Google landed in hot water over revelations that the search giant and ad companies had bypassed the privacy settings of millions of people using Apple’s Safari Web browser, using special computer code that tracked their movements online. Stanford researcher Jonathan Mayer discovered the code. Subsequently, a technical adviser to the Wall Street Journal found that ads on 22 of the top 100 websites installed the Google tracking code on a test computer, and ads on 23 sites installed it on an iPhone browser. Google disabled the code after being contacted by the Journal, the newspaper said, and Google issued a statement, saying: “The Journal mischaracterizes what happened and why. We used known Safari functionality to provide features that signed-in Google users had enabled. It’s important to stress that these advertising cookies do not collect personal information.”
Apple’s share of China’s booming smartphone market slipped for a second straight quarter in October-December, as it lost ground to cheaper local brands and as some shoppers held off until after the iPhone 4S launch last month. While Apple regained its top spot as the world’s largest smartphone vendor in the fourth quarter and for last year as a whole, it slipped to 5th place in China. In the last quarter, Samsung knocked Nokia off the top slot, taking 24.3 percent of the market, more than three times Apple’s share, data from research firm Gartner showed.
Apple released details on the successor to its “Lion” operating system for Mac computers, due out late this summer. OS X 10.8, dubbed “Mountain Lion,” will inherit features already running on iPhones and iPads such as iMessage, Notification Center and AirPlay mirroring, according to an Apple press release. Game Center will give Mac users the opportunity to square off against gamers on iOS devices as well as other Mac users. A new feature called “Gatekeeper” is meant to give OS X users more control over what apps can be downloaded onto their Macs, further distinguishing Apple-approved apps from third-party ones. The plan to introduce more iOS functions to Apple’s desktop and laptop OS comes as Microsoft prepares to make its desktop applications more mobile with a rumored fall release of Windows 8.
Four months after one of Japan’s biggest corporate scandals, police and prosecutors arrested seven men, including the former president of Olympus and ex-bankers, over their role in a $1.7 billion accounting fraud at the medical equipment and camera maker. Three former executives arrested, ex-President Tsuyoshi Kikukawa, former Executive Vice President Hisashi Mori and former auditor Hideo Yamada, had been identified by an investigative panel, commissioned by Olympus, as the main culprits in the fraud, seeking to delay the reckoning from risky investments made in the late-1980’s bubble economy.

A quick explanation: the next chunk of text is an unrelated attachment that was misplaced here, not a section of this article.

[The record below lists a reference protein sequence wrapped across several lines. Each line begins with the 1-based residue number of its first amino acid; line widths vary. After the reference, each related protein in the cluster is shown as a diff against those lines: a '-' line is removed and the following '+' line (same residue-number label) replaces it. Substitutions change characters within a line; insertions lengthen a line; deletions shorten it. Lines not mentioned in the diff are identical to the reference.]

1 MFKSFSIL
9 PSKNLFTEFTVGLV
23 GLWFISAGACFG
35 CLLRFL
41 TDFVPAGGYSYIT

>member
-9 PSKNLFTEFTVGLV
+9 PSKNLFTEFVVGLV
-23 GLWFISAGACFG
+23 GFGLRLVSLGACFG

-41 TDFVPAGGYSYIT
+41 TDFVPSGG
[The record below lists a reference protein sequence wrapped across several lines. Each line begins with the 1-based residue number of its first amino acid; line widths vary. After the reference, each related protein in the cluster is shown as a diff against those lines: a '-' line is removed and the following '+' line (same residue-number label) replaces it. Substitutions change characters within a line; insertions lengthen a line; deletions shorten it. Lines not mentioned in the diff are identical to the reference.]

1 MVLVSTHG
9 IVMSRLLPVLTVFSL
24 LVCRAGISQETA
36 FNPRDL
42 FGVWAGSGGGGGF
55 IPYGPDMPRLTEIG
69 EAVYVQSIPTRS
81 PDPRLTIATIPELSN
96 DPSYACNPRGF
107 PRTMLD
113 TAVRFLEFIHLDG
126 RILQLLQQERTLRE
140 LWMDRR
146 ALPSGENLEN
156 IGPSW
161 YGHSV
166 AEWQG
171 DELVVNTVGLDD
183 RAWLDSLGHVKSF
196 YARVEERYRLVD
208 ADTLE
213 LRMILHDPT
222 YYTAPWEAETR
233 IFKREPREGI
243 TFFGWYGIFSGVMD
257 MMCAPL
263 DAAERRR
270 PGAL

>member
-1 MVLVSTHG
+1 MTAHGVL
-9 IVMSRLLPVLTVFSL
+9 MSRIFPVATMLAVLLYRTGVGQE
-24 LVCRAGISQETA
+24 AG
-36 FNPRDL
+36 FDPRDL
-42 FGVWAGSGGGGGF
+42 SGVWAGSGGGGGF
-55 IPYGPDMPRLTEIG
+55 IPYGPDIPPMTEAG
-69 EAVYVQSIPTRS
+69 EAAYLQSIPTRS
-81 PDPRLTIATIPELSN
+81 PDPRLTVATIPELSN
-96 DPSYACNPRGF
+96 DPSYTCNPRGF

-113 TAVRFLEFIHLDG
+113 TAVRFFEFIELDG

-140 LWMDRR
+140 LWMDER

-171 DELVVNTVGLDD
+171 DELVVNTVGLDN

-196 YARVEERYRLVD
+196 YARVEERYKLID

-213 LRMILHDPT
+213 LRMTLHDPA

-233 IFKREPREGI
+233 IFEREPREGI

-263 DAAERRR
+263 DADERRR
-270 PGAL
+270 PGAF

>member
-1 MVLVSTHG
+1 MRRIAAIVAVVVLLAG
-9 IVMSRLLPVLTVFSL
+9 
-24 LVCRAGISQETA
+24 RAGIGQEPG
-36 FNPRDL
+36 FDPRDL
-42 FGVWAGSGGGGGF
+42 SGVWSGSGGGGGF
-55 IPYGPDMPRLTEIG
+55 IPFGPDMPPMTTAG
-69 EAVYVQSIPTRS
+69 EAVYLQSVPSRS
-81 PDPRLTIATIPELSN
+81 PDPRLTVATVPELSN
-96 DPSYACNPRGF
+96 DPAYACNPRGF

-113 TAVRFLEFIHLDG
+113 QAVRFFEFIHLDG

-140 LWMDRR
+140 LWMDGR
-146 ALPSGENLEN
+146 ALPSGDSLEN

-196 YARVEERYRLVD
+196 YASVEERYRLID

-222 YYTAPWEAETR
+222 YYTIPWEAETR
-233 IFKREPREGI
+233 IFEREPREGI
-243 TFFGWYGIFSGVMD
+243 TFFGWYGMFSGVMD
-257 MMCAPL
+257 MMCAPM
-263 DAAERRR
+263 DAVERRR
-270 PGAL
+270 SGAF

Apple tweaked its policy on permission iOS apps need to access the contact information of users after legislators sought more information from the company regarding its privacy policies.
“Apps that collect or transmit a user’s contact data without their prior permission are in violation of our guidelines,” an Apple spokesman told Reuters. “We’re working to make this even better for our customers, and as we have done with location services, any app wishing to access contact data will require explicit user approval in a future software release.”
Quarterly earnings suffered at major technology and telecoms companies in part because of demand for gadgets made by Apple, one day after core suppliers to Apple savored strong earnings results posted by the iPhone and iPad maker on Tuesday.
AT&T posted a $6.7 billion quarterly loss as it was weighed down by a hefty break-up fee for its failed T-Mobile USA merger and other big charges on top of costly subsidies for smartphones such as Apple’s iPhone. While the wireless provider beat analysts’ expectations for subscriber additions, the growth came at a massive cost as its wireless service margins plummeted. On top of the $4 billion break-up package charge, AT&T also took a big impairment charge for its telephone directory business, which it said it was considering selling.
Netflix’s fourth-quarter revenue outpaced Wall Street’s expectations as the video rental website reversed subscriber losses to sign up more than 600,000 new U.S. customers in the period, pushing its shares up. Netflix posted a 47 percent leap in fourth-quarter revenue to $876 million, outpacing an average forecast for $857.9 million, according to Thomson Reuters I/B/E/S.
Symantec took the rare step of advising customers to stop using one of its products, saying its pcAnywhere software for accessing remote PCs is at increased risk of getting hacked after blueprints of that software were stolen. The announcement is the company’s most direct acknowledgement to date that a 2006 theft of its source code put customers at risk of attack. Also on Wednesday, Symantec reported a higher quarterly profit and issued an outlook in line with Wall Street estimates.